Music Streaming: How Much do Songwriters Get Paid? - Rolling Stone
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Apple and Spotify Are Dueling Over How Much to Pay Songwriters

How three U.S. copyright judges set off a war between music-streaming services

Bebe Rexha performs at the Spotify Best New Artist 2019 Party at The Hammer Museum, in Los AngelesSpotify Best New Artist 2019 Party, Los Angeles, USA - 07 Feb 2019

Bebe Rexha performs at the Spotify Best New Artist 2019 Party at The Hammer Museum, in Los Angeles Spotify Best New Artist 2019 Party, Los Angeles, USA - 07 Feb 2019

Phil Mccarten/Invision/AP/REX/Sh

Music streaming has always been a cutthroat market, with the leading companies not having many positive things to say about one another. But things became particularly heated this week when a small tweak to U.S. copyright rules — which actually happened a whole year ago and is resurfacing now because of a new development — set off a chain of public accusations among streaming companies, songwriters and music business associations.

It’s a complicated matter that centers around a densely formatted 119-page court document, so here’s a simplified rundown of the ruckus.

What is the issue?
In January 2018, the U.S. Copyright Royalty Board, a three-judge panel that determines digital music payment rates, raised the amount of money that services like Spotify have to pay to songwriters — from 10 percent of revenue to 15 percent of revenue over a five-year period, which is a significant increase that took a long time to negotiate and that the National Music Publishers Association hailed as “the biggest rate increase granted in CRB history.”

So why is everyone so angry now?
Last week, several streaming services (Amazon, Google/YouTube, Pandora and Spotify) announced they will appeal the ruling, saying they believe the rate hikes will do more harm than good for the music industry. They’re proposing a different model for payouts that is less “economically unsound.” While CRB appeals are not uncommon — creators and distributors often quibble over how much money the other is owed — several songwriters like hitmaker Justin Tranter called the move “shameful,” and the NMPA lashed out at the streaming services for trying to “sue songwriters” and cheat them out of money.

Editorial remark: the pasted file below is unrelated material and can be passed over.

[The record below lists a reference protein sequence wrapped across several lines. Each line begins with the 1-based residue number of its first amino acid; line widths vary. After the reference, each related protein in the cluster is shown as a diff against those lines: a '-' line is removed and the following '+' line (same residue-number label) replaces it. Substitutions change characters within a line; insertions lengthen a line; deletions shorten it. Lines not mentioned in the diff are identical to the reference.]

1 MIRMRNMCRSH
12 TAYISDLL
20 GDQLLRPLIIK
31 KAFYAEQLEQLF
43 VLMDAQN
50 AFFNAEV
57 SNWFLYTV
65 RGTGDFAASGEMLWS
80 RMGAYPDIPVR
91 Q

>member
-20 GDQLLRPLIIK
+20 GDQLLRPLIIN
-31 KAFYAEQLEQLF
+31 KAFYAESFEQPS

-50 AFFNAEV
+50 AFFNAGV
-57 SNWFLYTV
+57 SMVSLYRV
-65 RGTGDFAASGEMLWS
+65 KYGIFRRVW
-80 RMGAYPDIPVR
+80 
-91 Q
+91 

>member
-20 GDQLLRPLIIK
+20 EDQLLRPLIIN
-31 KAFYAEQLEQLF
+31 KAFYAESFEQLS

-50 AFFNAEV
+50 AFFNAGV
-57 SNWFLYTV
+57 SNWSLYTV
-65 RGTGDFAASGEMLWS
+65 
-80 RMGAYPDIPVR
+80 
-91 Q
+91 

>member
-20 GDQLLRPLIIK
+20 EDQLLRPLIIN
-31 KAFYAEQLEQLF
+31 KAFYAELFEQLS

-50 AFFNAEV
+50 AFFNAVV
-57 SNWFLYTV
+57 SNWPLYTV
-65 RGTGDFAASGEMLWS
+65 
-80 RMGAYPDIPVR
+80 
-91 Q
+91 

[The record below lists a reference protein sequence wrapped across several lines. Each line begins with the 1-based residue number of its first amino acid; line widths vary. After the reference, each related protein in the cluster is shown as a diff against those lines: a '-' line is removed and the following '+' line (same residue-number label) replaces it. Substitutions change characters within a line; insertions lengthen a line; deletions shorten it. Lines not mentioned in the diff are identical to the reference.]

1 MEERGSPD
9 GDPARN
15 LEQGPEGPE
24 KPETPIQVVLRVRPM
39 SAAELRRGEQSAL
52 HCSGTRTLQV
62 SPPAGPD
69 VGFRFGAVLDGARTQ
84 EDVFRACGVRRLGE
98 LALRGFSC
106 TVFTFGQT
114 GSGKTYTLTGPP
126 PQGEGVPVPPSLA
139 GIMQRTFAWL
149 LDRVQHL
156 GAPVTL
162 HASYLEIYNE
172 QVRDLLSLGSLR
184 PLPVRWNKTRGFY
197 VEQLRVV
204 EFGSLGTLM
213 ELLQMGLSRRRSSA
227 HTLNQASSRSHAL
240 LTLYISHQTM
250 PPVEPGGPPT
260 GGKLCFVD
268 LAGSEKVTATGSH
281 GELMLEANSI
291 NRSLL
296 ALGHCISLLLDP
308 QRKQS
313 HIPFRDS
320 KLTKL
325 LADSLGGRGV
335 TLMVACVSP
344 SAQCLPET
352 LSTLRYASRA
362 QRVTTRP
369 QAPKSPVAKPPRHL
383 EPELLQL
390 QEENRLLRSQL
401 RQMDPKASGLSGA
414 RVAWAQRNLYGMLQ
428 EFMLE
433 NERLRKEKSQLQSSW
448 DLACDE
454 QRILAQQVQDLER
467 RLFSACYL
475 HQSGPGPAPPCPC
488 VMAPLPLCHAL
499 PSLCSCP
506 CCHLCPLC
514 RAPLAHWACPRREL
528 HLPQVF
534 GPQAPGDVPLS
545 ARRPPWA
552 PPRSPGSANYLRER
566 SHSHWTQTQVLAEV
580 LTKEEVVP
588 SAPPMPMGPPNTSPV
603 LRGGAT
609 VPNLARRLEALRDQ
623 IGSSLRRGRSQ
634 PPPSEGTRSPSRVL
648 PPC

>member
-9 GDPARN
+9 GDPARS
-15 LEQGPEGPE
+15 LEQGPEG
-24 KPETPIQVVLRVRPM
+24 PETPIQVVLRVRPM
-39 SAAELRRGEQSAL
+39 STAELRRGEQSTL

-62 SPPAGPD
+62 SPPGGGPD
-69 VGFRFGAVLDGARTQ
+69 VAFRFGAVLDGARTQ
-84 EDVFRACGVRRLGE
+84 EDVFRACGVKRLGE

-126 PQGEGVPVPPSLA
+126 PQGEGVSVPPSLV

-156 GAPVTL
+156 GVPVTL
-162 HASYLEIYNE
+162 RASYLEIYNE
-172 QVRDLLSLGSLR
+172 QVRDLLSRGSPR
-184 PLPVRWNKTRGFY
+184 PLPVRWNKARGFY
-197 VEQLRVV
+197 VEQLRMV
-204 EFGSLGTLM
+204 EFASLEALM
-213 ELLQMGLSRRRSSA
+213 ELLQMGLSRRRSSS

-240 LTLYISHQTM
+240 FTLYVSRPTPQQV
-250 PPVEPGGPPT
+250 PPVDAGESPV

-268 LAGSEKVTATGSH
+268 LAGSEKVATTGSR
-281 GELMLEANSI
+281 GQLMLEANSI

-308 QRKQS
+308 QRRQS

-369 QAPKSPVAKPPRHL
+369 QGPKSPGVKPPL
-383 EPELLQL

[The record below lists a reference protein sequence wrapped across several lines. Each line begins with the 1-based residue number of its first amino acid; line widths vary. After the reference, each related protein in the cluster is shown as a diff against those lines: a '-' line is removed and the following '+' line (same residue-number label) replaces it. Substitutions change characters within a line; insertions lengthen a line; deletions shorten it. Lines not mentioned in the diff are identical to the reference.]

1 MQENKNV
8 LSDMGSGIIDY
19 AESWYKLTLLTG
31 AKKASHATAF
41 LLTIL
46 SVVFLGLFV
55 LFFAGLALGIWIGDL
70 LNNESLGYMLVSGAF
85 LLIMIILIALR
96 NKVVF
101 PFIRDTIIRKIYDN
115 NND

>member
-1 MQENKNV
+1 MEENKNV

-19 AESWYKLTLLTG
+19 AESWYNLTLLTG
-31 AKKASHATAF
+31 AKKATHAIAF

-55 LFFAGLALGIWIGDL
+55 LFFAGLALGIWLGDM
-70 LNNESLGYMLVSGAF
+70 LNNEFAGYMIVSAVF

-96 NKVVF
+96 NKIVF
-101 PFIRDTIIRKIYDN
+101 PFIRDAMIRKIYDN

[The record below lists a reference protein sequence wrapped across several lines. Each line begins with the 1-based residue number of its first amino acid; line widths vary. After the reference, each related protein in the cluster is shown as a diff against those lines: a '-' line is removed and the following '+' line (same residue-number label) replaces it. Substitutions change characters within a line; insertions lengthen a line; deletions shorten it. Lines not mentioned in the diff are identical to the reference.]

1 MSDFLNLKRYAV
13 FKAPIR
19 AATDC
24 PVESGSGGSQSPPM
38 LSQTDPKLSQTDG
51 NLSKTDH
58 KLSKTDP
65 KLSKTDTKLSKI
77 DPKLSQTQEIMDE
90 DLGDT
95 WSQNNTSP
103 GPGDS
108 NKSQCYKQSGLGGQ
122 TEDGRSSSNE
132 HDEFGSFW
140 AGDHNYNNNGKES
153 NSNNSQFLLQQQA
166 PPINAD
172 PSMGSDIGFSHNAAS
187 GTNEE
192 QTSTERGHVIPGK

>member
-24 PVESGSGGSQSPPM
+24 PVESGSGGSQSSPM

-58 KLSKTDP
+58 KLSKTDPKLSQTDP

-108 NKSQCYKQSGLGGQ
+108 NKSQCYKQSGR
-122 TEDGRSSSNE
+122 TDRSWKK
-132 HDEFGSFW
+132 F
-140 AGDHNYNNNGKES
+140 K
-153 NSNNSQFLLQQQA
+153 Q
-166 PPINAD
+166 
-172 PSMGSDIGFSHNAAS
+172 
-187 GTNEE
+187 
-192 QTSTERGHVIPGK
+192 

Is Spotify actually suing songwriters?
No — and Spotify has taken care to clarify this itself in a blog post, writing that its issue is with the new rates set out in the CRB’s decision. While “it’s natural for everyone to want a bigger piece of [the revenue] pie,” Spotify said, the rates that the CRB has decided upon make it too difficult to offer discounted bundles, which are essential for getting new customers onto music-streaming services.

Why is Apple Music involved?
Apple is the only major music-streaming service not involved in the appeal. It took advantage of that position by releasing a lengthy statement on Friday saying that Spotify is suing music creators while Apple Music is pro-artist because it accepts the CRB’s current plan for higher rates. “This isn’t just wrong, it represents a real, meaningful and damaging step backwards for the music industry,” Apple said in its own blog post. “Underneath the rhetoric, Spotify’s aim is to make more money off others’ work.” Apple had another motive for publicly pointing fingers at Spotify: It is currently waging an entirely separate court battle with the Swedish streaming service over the 30 percent commission it takes for in-app purchases made via the iOS App Store.

And what now?
The four streaming services standing against the CRB’s new rate will now bring their appeal forward to the U.S. Court of Appeals for the D.C. Circuit, and the case could take years to resolve. Some industry analysts are proposing everybody-wins solutions such as getting listeners to pay more for monthly streaming subscriptions, which would deliver more money to songwriters and streaming companies alike. But nothing indicates that — or anything else — will happen anytime soon. For now, the biggest thing the whole tussle has brought out of the streaming industry is a multi-sided shouting match.


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